On August 3, a white supremacist gunman named Patrick Wood Crusius shot dozens of innocent people in El Paso, Texas. While gunning down those he deemed to be part of an “immigrant invasion,” he declared solidarity with the Christchurch, New Zealand mosque shooter from earlier this year. In the last year, synagogues in Pittsburgh and Southern California have faced similar attacks. These are just the latest in a string of incidents of fascist individual terrorism, which must be understood in the context of the crisis and decay of capitalism.
The Southern Poverty Law Center estimates that over 100 people were killed or maimed by alt-right terrorists between 2014 and 2018. The rise of far-right demagogues like Donald Trump, both nationally and around the globe, has undoubtedly encouraged fascists to come out of the fringes, inspiring a dramatic increase in far-right political violence, including individual terrorism. This is alarming and must be fought against tooth and nail by the mass action of the working class. However, it would be a mistake to say that the capitalists want to establish a fascist dictatorship, or that Trump could easily achieve this if he tried. In reality, the objective strength of open and out fascism is minuscule—this why Crusius and groups like Atomwaffen are compelled to resort to individual terrorism in the first place.
The Trumps and Bolsonaros of the world are reactionary, racist gangsters. Tens of millions of workers and youth are both willing and eager to fight them. However, fascism, as such, refers to a very specific phenomenon. If we are to effectively combat Trump and the small cohort of genuine fascists that orbit around him, we must analyze these phenomena scientifically.
Fascism refers to a counterrevolutionary mass movement, with a social base overwhelmingly composed of the economically ruined layers of the petty-bourgeoisie and lumpenproletariat, cynically used by the capitalist class as a battering ram against the proletariat in a period of revolutionary civil war. Only after exhausting their preferred method of rule—bourgeois democracy with a legislature, constitution, and the supposed guarantee of the “rule of law”—has the ruling class ever moved towards fascist dictatorship.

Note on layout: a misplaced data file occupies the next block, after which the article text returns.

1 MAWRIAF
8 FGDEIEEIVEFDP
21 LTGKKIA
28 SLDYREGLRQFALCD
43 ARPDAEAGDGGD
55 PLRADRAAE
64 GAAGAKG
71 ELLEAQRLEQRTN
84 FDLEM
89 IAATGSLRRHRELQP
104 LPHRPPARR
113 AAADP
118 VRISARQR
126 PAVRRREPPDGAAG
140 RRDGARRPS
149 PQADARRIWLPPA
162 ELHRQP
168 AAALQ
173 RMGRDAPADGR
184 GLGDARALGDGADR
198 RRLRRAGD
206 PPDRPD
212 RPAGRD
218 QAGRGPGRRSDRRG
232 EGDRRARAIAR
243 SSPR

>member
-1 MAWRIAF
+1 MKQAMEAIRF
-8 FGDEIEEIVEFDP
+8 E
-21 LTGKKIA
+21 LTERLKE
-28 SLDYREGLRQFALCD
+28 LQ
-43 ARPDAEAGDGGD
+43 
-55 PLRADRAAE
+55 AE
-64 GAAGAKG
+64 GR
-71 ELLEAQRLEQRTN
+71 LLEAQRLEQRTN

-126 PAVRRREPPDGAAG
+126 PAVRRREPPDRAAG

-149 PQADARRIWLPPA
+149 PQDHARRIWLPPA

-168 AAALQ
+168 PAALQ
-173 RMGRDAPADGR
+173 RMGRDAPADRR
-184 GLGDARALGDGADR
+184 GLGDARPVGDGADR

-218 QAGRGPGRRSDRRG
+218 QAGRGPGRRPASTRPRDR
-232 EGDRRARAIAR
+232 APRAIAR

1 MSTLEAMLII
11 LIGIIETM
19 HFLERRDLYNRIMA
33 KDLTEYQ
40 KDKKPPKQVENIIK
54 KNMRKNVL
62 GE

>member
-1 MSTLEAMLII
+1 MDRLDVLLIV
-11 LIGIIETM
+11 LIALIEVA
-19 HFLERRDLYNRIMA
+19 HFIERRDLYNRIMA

Mussolini, Hitler, and Franco came to power only after violently crushing the workers on behalf of the capitalists. Inspired by the success of the October Revolution, Italian, German, and Spanish workers led magnificent uprisings and strikes, often in defiance of their official leadership. Feeling the knife at their throat, big business and landowners took advantage of the breathing room left by the vacillation of the workers’ leaders to sponsor small fascist bands. These thugs were given leeway to terrorize the increasingly exhausted proletariat, growing in audacity and strength. Balancing between the classes, the fascist counterrevolution eventually established totalitarian military dictatorships that obliterated the workers’ parties, unions, and other organizations. Tens of thousands of leftists were summarily shot. Millions more would perish in concentration camps.
In other words, fascism is the “nuclear option” for the ruling class when all bourgeois legality has been ripped asunder by the naked process of the class struggle. The ruling class remembers how badly they burnt their fingers last time they employed such an option, which led directly to the horrors of the Holocaust and World War II—as well as the further revolutionary upheavals these events inspired such as the Warsaw Uprising, the partisan movement, or the Greek Revolution.